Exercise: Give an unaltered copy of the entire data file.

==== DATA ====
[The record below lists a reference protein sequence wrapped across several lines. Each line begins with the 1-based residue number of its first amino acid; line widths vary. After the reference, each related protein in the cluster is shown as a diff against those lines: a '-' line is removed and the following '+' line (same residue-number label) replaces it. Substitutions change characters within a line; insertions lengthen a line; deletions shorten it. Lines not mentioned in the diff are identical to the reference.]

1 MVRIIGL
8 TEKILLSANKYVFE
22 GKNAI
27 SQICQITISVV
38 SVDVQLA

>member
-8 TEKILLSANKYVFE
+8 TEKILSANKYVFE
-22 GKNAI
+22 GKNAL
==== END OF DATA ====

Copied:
[The record below lists a reference protein sequence wrapped across several lines. Each line begins with the 1-based residue number of its first amino acid; line widths vary. After the reference, each related protein in the cluster is shown as a diff against those lines: a '-' line is removed and the following '+' line (same residue-number label) replaces it. Substitutions change characters within a line; insertions lengthen a line; deletions shorten it. Lines not mentioned in the diff are identical to the reference.]

1 MVRIIGL
8 TEKILLSANKYVFE
22 GKNAI
27 SQICQITISVV
38 SVDVQLA

>member
-8 TEKILLSANKYVFE
+8 TEKILSANKYVFE
-22 GKNAI
+22 GKNAL